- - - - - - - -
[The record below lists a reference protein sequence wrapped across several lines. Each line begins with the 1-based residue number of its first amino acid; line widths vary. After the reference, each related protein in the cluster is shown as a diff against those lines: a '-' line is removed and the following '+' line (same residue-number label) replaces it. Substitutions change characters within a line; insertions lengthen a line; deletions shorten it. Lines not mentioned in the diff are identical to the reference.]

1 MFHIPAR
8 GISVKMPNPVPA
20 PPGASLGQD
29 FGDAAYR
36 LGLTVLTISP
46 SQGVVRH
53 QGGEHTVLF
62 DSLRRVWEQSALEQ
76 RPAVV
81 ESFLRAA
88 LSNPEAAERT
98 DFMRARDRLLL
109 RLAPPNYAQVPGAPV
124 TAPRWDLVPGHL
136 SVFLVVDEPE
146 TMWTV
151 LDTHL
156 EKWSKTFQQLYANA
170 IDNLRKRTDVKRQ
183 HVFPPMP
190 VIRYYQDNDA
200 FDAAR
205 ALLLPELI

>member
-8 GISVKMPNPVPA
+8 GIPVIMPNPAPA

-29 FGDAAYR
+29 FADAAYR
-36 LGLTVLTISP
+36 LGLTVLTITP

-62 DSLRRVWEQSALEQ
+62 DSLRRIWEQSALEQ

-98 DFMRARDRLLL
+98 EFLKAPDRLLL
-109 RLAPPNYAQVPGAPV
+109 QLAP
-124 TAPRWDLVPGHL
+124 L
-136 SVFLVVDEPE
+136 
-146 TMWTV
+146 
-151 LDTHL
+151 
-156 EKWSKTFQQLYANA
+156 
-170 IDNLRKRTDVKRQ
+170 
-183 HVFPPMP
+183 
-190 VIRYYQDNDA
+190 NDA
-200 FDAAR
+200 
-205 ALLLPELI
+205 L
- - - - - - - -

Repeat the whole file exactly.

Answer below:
[The record below lists a reference protein sequence wrapped across several lines. Each line begins with the 1-based residue number of its first amino acid; line widths vary. After the reference, each related protein in the cluster is shown as a diff against those lines: a '-' line is removed and the following '+' line (same residue-number label) replaces it. Substitutions change characters within a line; insertions lengthen a line; deletions shorten it. Lines not mentioned in the diff are identical to the reference.]

1 MFHIPAR
8 GISVKMPNPVPA
20 PPGASLGQD
29 FGDAAYR
36 LGLTVLTISP
46 SQGVVRH
53 QGGEHTVLF
62 DSLRRVWEQSALEQ
76 RPAVV
81 ESFLRAA
88 LSNPEAAERT
98 DFMRARDRLLL
109 RLAPPNYAQVPGAPV
124 TAPRWDLVPGHL
136 SVFLVVDEPE
146 TMWTV
151 LDTHL
156 EKWSKTFQQLYANA
170 IDNLRKRTDVKRQ
183 HVFPPMP
190 VIRYYQDNDA
200 FDAAR
205 ALLLPELI

>member
-8 GISVKMPNPVPA
+8 GIPVIMPNPAPA

-29 FGDAAYR
+29 FADAAYR
-36 LGLTVLTISP
+36 LGLTVLTITP

-62 DSLRRVWEQSALEQ
+62 DSLRRIWEQSALEQ

-98 DFMRARDRLLL
+98 EFLKAPDRLLL
-109 RLAPPNYAQVPGAPV
+109 QLAP
-124 TAPRWDLVPGHL
+124 L
-136 SVFLVVDEPE
+136 
-146 TMWTV
+146 
-151 LDTHL
+151 
-156 EKWSKTFQQLYANA
+156 
-170 IDNLRKRTDVKRQ
+170 
-183 HVFPPMP
+183 
-190 VIRYYQDNDA
+190 NDA
-200 FDAAR
+200 
-205 ALLLPELI
+205 L